In Flux

Embracing transitions and change

6 Ways to Take Control

If you don't take charge of your own life, someone else is bound to try.

"If you can see your path laid out in front of you step by step, you know it’s not your path. Your own path you make with every step you take. That’s why it’s your path."—Joseph Campbell

 

Living life is can be very challenging at times. Getting the hang of what works for you and what doesn’t may take a very long time. Sometimes you get confused and frustrated by what you’re doing, or where you’re going. You may try to follow your own wisdom, but there are times when your internal navigational systems may throw you way off course. You may be lured away from where you need to be. Often, this siren’s call comes in the form of well-intentioned people who may want to help you direct your life so that you do "the right thing.” But people are not always so well-intentioned.

Sometimes, we trust other people more than ourselves, accepting another’s opinions and views as more valid than our own. Somehow, we think they know what’s better for us than we do—or we’ve been told that so often that we come to believe it. It’s frequently the early influence of our family that sets this scenario in motion. Sometimes, confusion about who we are and what is best for us involves a deep-seated conflict focusing on allegiances to and boundaries with people who we deemed vitally important to our lives. Unchecked, this same familiar pattern may find its way into future relationships with spouses, bosses, mentors, or friends.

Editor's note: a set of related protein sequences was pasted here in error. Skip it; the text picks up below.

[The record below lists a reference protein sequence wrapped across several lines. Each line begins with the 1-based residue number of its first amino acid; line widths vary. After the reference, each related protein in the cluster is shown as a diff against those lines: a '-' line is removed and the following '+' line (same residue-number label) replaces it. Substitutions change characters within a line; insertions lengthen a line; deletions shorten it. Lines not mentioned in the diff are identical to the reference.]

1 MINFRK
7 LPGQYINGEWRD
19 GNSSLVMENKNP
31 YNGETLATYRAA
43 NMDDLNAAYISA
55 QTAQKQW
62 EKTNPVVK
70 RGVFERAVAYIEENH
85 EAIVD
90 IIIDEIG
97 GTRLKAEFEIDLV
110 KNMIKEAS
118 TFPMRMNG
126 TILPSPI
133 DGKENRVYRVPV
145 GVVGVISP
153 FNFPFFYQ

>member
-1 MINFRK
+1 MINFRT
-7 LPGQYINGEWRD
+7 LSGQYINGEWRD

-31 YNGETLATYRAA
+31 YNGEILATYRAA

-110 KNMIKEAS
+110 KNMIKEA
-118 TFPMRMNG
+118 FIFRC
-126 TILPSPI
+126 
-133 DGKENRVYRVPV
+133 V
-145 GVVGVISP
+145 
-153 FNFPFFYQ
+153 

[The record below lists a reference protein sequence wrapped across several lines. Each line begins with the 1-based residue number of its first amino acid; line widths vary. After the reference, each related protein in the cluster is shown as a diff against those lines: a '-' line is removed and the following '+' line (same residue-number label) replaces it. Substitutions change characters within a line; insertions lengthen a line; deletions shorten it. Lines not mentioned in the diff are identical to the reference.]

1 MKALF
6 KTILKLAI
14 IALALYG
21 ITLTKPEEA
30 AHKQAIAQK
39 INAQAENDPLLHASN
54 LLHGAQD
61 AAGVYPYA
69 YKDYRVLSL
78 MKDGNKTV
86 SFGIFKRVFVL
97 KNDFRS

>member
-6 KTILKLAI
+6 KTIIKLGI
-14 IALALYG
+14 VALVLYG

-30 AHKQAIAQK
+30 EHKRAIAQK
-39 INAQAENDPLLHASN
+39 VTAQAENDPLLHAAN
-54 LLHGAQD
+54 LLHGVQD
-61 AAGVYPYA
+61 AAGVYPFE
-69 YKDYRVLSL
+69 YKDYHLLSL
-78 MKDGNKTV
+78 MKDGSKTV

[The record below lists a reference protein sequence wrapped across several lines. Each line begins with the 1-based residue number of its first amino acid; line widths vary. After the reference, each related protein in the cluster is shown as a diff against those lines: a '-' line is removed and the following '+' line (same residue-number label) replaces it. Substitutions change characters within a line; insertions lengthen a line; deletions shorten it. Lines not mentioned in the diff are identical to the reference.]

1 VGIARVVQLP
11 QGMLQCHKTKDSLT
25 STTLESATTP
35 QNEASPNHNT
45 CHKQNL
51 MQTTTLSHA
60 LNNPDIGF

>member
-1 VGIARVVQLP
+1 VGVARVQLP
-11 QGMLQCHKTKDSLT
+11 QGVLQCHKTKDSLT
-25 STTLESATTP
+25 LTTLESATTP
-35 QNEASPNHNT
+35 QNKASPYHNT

For some people, it’s just simpler to allow others to keep doing for them what they need to learn to do for themselves. For others, there is a naive expectation that things will just come their way without having to take action on their own to make it happen. Still other times, there may be an unspoken agreement to sacrifice one’s own authenticity in return for love.

The bottom line is that by not taking responsibility for ourselves, we too often allow others to take responsibility for us. And in doing this we are essentially giving them permission to take charge of our lives.

It doesn’t stop there.

There is an enormous price to pay for giving your life away in this way. It’s simply not your life any longer; rather, it's someone else’s projection of what your life should be. If this seems familiar to you, if you’re passively drifting through life, barely participating in actively creating what happens to you, consider these suggestions:

Take back ownership of yourself. This is much easier said than done since this involves extricating yourself from a relationship where you’ve really been a passive participant. There may be a lot of protest and challenges from others who like things just the way they are and wish to keep the status quo. You may have to put up with this for a while before you learn to stand your ground. But before you can fully take your life back you may need to acknowledge regret for time lost. The only way to move forward is to acknowledge what has happened to you—how you got there, and what you need to do that’s different from what you’ve done so far.